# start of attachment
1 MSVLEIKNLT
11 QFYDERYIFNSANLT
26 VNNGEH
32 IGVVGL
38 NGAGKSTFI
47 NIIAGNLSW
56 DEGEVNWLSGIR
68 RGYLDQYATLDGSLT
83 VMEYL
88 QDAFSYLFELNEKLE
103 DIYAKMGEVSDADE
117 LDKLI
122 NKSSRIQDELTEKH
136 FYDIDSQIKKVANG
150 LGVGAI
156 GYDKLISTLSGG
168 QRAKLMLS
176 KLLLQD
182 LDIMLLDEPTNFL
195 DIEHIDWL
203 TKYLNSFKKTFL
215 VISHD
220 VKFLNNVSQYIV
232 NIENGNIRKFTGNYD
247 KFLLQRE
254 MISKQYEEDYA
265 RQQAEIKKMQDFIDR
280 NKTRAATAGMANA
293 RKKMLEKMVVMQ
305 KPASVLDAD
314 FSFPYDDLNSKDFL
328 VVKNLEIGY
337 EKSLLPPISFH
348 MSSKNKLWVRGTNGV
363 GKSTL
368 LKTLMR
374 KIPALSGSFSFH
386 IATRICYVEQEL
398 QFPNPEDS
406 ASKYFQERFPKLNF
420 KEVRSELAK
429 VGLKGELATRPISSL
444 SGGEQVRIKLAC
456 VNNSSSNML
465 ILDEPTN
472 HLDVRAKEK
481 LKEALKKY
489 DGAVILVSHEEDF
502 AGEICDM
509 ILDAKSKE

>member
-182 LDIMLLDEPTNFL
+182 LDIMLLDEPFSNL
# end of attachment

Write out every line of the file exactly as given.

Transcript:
1 MSVLEIKNLT
11 QFYDERYIFNSANLT
26 VNNGEH
32 IGVVGL
38 NGAGKSTFI
47 NIIAGNLSW
56 DEGEVNWLSGIR
68 RGYLDQYATLDGSLT
83 VMEYL
88 QDAFSYLFELNEKLE
103 DIYAKMGEVSDADE
117 LDKLI
122 NKSSRIQDELTEKH
136 FYDIDSQIKKVANG
150 LGVGAI
156 GYDKLISTLSGG
168 QRAKLMLS
176 KLLLQD
182 LDIMLLDEPTNFL
195 DIEHIDWL
203 TKYLNSFKKTFL
215 VISHD
220 VKFLNNVSQYIV
232 NIENGNIRKFTGNYD
247 KFLLQRE
254 MISKQYEEDYA
265 RQQAEIKKMQDFIDR
280 NKTRAATAGMANA
293 RKKMLEKMVVMQ
305 KPASVLDAD
314 FSFPYDDLNSKDFL
328 VVKNLEIGY
337 EKSLLPPISFH
348 MSSKNKLWVRGTNGV
363 GKSTL
368 LKTLMR
374 KIPALSGSFSFH
386 IATRICYVEQEL
398 QFPNPEDS
406 ASKYFQERFPKLNF
420 KEVRSELAK
429 VGLKGELATRPISSL
444 SGGEQVRIKLAC
456 VNNSSSNML
465 ILDEPTN
472 HLDVRAKEK
481 LKEALKKY
489 DGAVILVSHEEDF
502 AGEICDM
509 ILDAKSKE

>member
-182 LDIMLLDEPTNFL
+182 LDIMLLDEPFSNL